I was initially intimidated—scared, truthfully— by the idea of the D.C. march; I didn’t know the city or what to expect (I like to know what to expect!), and I wanted to examine critically why I would march. But after reading the clear, coherent statement put together by the organizers, poring over the website, securing transportation (plus friends to march with!), then the only thing holding me back was fear of the unknown. Attending the sister march in New York with my church group seemed much more comfortable, and while I believe participating in the NY march was equally important, something finally struck me: I needed to choose to do the scary, uncomfortable thing. I needed to do this very small uncomfortable thing (something I could do from enormous privilege, actually) to prepare myself to make harder choices in the future.
Maybe this is what I’d like to bring into my next decade. Fear is not a compelling reason to not act. Not having control of a situation is not a compelling reason to not move forward. I felt fear before living in the Palestinian territories for a year, but I did not let that stop me when I was 21. I refuse to be paralyzed now by complacency or a clinging to what has become comfortable as I enter my 30s.
We often hear that being an adult means making hard choices. I did something little and largely symbolic this week.
I’m in training, though– to make some bigger, harder, more important choices this decade.
- I first learned I’m getting old when I went out to lunch with a bunch of girlfriends and they all started talking about their eye creams.Eye creams? I’m still fighting acne and I’m supposed to worry about crows feet? But sure enough, within a year, half my friends were selling Rodan + Fields on Facebook and flooding my timeline with PSAs like this one:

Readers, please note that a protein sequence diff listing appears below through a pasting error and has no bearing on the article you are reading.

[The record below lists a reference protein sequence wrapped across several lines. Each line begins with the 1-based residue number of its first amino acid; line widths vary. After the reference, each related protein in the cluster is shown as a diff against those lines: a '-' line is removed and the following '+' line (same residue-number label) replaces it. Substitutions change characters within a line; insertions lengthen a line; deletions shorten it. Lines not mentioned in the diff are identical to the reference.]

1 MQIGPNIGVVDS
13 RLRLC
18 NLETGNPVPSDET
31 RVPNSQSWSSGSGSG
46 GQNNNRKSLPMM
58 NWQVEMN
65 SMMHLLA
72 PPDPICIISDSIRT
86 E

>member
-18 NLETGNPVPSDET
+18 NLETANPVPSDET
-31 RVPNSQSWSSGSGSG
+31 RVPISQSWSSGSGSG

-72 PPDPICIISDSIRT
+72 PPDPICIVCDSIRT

That’s right, ladies. Your days of youthful ease are over, and the only thing more ghastly than an old woman is the prospect of being one. DON’T LET IT HAPPEN TO YOU!
My thirtieth birthday is three short months away, and I’m aware that I’m supposed to have all sorts of feelings about it, not the least of which should be grief over my fading beauty and the end of the era in which I’m young and pretty enough to be the ingenue in my own life story.
But I don’t feel that way. Mainly because Trump is president and I’m too worried about waking up to a nuclear wasteland. But also partly because I’m too intrigued by the thought of how different our lives would be if we valued our own aging process.
Lord knows I’m not the poster girl for self love. I don’t celebrate every new dimple of cellulite and stray whisker I now have to pluck. But gosh am I tired of seeing so many women so miserable and so worried about their faces and bodies. What if, instead, we were grateful for every new phase of life, and accepted the timestamps they left on our bodies?
It’s cliché to say, “growing old is a privilege denied to many.” But more than that, could we have enough faith to believe that growing old is important? That watching our bodies change, feeling new aches and pains, drawing new lists of physical limitations – that all these things have meaning?
If what we’re here for is to learn, then yes, all these things have meaning. If what we’re here for is to cultivate virtues like love, humility and gratitude, then yes, all these things have meaning. If what we’re here for is to prepare for whatever comes after this life, then yes. All these things have meaning.
And yeah, I’m only turning thirty, I’m not on my way to the nursing home. Except, I am. We all are. The skin care commercials won’t let us forget it. And while I’m turning thirty, my mom and my friends’ moms and my aunts and my mentors are turning sixty.
I just want us all to be happy and unafraid and grateful for each new phase. And as I turn thirty, I’ll be doing my best to make that happen for myself.